We are now officially in the holiday season. While holiday parties are a great way to build morale and show appreciation for employees, these can also result in unexpected liability for employers if not done right. We have our top 5 tips for ensuring your company holiday party doesn’t turn into a nightmare.

Avoid serving or allowing alcohol in the workplace.

While having beer on tap may be a popular perk for many startups, and the holiday drink cart may be a fun holiday tradition, it comes as a surprise to many business owners that this is actually illegal in Washington! Washington’s WAC 296-800-11025 clearly states that employers “must prohibit alcohol and narcotics from [the] workplace, except in industries and businesses that produce, distribute, or sell alcohol and narcotic drugs” and, further, that employers “must prohibit employees under the influence of alcohol or narcotics from the worksite.” So, skip the hot buttered rum at the office and instead opt for sparkling apple cider and cognac-free eggnog. If your company is having a holiday party and wants to provide alcohol, we recommend hosting at a space that already holds a liquor license.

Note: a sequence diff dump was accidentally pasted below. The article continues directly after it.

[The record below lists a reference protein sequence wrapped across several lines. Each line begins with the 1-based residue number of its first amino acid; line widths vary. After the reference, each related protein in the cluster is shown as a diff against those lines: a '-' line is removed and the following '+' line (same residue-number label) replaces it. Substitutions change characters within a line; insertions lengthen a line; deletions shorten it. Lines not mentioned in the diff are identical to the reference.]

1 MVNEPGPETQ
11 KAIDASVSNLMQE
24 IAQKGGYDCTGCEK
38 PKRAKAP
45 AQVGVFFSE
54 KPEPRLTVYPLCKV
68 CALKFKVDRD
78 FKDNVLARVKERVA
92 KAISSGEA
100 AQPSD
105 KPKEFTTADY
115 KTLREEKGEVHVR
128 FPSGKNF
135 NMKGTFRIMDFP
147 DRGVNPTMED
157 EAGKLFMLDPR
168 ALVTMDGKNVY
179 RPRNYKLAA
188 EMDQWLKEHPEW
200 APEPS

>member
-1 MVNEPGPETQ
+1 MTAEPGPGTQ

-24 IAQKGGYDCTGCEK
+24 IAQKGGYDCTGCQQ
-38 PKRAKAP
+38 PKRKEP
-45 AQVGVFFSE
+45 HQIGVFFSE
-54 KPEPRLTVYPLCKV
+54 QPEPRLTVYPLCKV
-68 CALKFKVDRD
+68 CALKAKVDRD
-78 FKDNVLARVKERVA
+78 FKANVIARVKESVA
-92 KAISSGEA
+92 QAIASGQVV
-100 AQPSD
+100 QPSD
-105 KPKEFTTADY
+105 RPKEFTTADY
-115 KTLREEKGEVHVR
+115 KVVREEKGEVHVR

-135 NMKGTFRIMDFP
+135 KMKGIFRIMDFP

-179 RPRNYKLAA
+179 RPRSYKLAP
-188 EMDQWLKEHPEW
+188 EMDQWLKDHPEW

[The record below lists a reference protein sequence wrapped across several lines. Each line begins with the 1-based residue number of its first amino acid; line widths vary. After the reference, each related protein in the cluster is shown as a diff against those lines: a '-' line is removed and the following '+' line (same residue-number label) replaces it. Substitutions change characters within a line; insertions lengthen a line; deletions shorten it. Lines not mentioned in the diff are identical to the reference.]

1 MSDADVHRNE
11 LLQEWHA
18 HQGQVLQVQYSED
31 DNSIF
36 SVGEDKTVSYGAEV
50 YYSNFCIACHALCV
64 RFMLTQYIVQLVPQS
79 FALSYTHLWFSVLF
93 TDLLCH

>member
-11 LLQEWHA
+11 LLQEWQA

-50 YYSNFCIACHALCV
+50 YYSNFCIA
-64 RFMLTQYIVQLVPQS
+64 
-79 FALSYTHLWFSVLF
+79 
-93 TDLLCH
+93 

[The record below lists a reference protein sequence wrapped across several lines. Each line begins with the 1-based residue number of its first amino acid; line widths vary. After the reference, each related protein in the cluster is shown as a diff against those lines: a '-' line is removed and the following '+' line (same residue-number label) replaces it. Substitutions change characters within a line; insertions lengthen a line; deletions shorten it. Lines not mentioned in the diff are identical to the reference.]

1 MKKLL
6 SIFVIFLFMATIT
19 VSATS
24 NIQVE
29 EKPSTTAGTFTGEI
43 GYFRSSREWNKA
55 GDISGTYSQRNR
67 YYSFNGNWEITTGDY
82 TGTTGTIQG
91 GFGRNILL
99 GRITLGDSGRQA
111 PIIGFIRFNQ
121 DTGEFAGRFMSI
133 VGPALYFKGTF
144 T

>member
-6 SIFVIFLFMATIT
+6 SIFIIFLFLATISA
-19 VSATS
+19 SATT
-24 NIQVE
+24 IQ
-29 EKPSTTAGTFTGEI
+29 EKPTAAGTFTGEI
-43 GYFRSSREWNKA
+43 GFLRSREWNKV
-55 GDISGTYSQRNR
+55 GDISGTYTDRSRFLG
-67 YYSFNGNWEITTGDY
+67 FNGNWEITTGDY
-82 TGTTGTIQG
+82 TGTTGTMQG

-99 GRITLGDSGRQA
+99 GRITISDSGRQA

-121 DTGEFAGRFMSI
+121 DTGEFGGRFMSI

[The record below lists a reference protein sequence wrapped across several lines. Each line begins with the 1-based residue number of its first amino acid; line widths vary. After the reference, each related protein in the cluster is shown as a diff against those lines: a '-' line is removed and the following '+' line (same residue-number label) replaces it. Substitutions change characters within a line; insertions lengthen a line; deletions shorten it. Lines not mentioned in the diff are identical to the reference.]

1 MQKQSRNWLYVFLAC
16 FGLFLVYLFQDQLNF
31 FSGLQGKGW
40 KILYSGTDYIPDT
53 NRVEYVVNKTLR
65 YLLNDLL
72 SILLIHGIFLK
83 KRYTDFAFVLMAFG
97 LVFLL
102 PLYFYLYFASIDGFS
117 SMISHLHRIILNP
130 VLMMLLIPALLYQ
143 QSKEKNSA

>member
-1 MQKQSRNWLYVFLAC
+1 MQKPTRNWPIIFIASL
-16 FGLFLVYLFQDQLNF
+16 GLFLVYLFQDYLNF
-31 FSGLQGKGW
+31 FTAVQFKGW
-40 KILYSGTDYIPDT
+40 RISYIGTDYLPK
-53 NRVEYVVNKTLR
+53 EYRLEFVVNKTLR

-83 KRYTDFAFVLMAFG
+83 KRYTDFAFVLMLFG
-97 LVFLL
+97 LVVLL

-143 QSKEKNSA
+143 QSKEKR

Don’t require attendance.

There are many reasons that employers should not require participation at a company holiday party. Employees may have faith-based reasons not to attend or may not be comfortable in social settings due to mental health concerns or anxiety. Additionally, because non-exempt employees must be compensated for all hours worked (including overtime) under federal and state wage and hour laws, this includes time spent at the party if attendance is required.  Finally, responsibility for employee misconduct could fall on the employer if the employee is acting within the scope of their employment.

Ensure the culture does not encourage overconsumption.

We’ve all heard stories of those employees who drink excessively and get themselves into precarious situations at work functions. But these stories can result in real liability for the employer if they are found to have acted negligently. Consider limiting alcohol consumption by using limited drink tickets, having a cash bar, not serving hard alcohol at all, implementing “last call” at least an hour before the end of the event. If you are providing alcohol, be sure also to provide plenty of food and non-alcoholic beverage options.

Provide safe transportation options.

Vicarious liability is just one of the many reasons you don’t want your employees driving after consuming alcohol at a holiday party. At a minimum, encourage employees to arrange carpools and to select a designated driver in advance of the event. Consider providing a transportation credit or otherwise subsidizing transportation costs through rideshare discounts or bus passes. 

Remind employees of the company’s code of conduct and best practices for work events.

Before the event, communicate to your employees the company’s policies on conduct at work functions and encourage managers to lead by example.

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